This evening I received an urgent message from the developers at WooCommerce, titled “Action required: Critical vulnerability in WooCommerce.” It arrived just as I was going to bed. The message gave little info about the vulnerability other than to say it was urgent to update WooCommerce to the latest version (v5.5.1) of both WooCommerce and WooCommerce Blocks. The email also indicated that this vulnerability had existed (and apparently remained undiscovered) in every version of WooCommerce as far back as v3.3. The message stressed the urgency of updating immediately.
The email went on to say that their investigation of the vulnerability was ongoing. The urgent nature of their message implied this was a “zero day” vulnerability, meaning that it had just been discovered by malicious hackers and was being actively exploited on sites across the internet.
Using ManageWP for WordPress Updates
After quickly confirming that it was a genuine email from WooCommerce, I went to my home office computer, and logged in to ManageWP. ManageWP is the WordPress management console I use to check for updates and install and test new software releases across all the client websites hosted here at Oakley Studio. I knew there had been a new version of WooCommerce just a few days ago (v5.5.0) and I had been carefully installing it, and running ecommerce checkout tests on client sites that are operating WooCommerce online storefronts. I also knew that a zero day exploit was a serious matter that should be responded to as quickly as possible.
Sure enough, there was a new version of WooCommerce (v5.5.1) now available, as well as a WooCommerce Blocks (v5.5.1) update. There were 41 websites (both Staging and Live sites) that required updating. The Staging sites I could update all together; if the update failed on any of them, I could go back and see where the update failed on each. While that was underway, I initiated manual backups on the Live websites, so I would have a very recent restore point for each site if the WooCommerce update did not install properly. The Staging site updates completed successfully within just a few minutes, with no reported errors. I spot-checked a few of them just to be sure.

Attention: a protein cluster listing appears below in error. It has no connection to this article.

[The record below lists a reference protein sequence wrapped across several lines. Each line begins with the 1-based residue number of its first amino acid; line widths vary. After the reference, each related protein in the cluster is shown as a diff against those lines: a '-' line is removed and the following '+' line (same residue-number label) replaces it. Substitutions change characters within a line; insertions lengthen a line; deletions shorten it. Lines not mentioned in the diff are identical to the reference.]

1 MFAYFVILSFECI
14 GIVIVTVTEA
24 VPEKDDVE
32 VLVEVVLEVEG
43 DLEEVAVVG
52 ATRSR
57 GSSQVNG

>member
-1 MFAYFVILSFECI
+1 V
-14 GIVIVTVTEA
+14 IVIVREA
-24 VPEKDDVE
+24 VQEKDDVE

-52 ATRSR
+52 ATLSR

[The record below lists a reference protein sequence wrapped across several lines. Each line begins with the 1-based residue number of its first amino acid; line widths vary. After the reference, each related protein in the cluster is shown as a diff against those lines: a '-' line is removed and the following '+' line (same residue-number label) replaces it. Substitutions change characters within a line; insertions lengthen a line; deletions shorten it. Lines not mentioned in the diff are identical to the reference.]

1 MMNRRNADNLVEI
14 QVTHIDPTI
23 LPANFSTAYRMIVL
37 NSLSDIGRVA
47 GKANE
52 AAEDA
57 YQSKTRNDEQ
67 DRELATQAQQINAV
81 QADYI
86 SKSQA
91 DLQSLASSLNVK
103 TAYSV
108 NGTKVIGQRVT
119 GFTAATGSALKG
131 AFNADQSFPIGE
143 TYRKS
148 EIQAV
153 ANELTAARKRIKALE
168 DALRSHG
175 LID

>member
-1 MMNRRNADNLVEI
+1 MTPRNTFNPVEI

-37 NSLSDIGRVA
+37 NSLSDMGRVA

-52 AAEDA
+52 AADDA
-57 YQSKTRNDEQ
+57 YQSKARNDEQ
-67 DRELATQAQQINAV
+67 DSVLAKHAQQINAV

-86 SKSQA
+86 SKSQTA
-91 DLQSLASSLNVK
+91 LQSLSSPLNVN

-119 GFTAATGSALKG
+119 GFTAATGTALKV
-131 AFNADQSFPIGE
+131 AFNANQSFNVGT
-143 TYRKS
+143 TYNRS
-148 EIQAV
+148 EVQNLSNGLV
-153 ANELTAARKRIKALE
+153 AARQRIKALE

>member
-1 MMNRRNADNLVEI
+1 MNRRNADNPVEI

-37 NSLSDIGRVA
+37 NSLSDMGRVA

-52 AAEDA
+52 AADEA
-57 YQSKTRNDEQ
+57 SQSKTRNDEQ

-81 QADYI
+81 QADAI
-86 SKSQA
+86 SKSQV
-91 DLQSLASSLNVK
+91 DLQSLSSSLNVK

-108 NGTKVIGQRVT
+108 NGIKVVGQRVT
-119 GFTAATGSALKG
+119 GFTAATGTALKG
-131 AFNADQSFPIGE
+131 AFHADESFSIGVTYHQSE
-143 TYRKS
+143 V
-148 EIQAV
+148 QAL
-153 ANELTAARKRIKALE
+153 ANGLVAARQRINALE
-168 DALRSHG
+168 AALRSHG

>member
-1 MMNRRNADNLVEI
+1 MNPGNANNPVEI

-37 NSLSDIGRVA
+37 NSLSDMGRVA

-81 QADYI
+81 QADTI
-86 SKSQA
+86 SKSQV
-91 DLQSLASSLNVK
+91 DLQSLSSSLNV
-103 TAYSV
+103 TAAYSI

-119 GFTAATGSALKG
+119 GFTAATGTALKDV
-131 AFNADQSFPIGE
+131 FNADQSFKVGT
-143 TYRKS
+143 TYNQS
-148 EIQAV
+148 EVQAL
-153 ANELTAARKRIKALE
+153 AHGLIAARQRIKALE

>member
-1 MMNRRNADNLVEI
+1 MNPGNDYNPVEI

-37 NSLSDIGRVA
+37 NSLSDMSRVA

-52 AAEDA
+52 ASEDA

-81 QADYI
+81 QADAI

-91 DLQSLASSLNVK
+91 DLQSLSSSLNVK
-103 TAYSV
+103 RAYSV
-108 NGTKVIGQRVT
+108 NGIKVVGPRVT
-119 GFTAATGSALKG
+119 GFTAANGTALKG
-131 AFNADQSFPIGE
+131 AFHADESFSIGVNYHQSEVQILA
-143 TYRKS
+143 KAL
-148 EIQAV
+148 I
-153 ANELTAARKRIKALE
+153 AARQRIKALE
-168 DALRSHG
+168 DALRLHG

That left the Live sites to be updated. I performed the updates on each, one-by-one, checking for any issues following the updates.
Patched! – In Under an Hour
Within an hour of receiving that email from WooCommerce, all Oakley Studio client websites were updated and secured from this zero day exploit. I am always happy when I know I’ve done a good bit of work managing my client’s sites in a timely manner. There are many many many small business storefront websites that are going unpatched at this moment and remain vulnerable to this zero day exploit because they have no webmaster to deal with these risks as they arise. Oakley Studio clients can breathe easy knowing their webmaster is keeping a watchful eye on their sites and updating quickly when critical patches are released.
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Update: Read the WooCommerce blog post titled “Critical Vulnerability Detected in WooCommerce on July 13, 2021 – What You Need to Know.” Their writeup and the discussion following goes into more detail about this zero day exploit.